I have a vision in my mind about performance and multiuser testing. The vision certainly applies when test automation is being used, but also when manual multiuser testing takes place. I envision multiple test automation scripts running at the same time, each script simulating multiple users performing a set of activities. I see each script running like a bar of color, like radio frequency waves. The scripts run like music, in a crescendo, the peaks coming close together, almost colliding and creating spikes, and at times running wildly with different peaks and lulls in a cadence of their own. I think of it especially when I hear full symphonic pieces of music, the sense of harmony, of working together.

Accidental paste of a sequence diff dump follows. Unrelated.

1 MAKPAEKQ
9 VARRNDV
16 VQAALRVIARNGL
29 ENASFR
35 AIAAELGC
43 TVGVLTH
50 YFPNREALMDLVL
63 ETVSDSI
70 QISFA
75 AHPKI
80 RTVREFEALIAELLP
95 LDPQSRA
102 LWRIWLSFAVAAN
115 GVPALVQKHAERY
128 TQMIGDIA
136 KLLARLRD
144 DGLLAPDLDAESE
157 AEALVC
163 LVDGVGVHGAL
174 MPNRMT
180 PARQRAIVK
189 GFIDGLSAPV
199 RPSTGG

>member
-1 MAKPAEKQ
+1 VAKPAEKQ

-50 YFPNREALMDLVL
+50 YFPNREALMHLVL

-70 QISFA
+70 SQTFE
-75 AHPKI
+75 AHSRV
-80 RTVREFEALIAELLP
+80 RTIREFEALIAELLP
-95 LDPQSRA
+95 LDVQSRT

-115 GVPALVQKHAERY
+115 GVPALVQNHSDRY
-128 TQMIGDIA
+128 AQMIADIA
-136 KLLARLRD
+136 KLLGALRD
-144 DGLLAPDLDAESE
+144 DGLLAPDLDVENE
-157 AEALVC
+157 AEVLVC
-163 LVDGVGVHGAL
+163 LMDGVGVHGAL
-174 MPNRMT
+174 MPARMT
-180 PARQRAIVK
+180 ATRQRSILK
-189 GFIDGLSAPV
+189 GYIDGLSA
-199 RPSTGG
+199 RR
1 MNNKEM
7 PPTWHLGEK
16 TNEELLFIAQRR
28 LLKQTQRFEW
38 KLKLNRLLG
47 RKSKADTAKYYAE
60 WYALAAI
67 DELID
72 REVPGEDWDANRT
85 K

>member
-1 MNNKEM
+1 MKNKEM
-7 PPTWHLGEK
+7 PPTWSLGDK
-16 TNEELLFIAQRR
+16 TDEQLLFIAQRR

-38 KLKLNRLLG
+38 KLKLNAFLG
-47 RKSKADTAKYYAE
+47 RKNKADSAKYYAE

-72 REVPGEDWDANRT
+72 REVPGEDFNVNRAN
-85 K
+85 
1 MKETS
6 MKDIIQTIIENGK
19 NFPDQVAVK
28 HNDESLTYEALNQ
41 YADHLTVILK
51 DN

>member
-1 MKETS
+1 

Each instrument adds to the overall symphonic effect, just as each manual tester adds to the overall impact on the system under test. Even a single manual tester alters the environment by simply being on the system. It takes the entire orchestra to achieve some sounds, just as it takes a multitude of scripts or manual testers to achieve a production load simulation. The activity is no longer about one tester, but rather is about what is achieved as a collective.
Multiuser testing is not the same as performance testing per se. Performance testing is often focused primarily on transaction timings. In the case of multiuser testing, our goal was not about timings, but instead focused on what happens when multiple people execute a specific activity at the same time. Overall, ...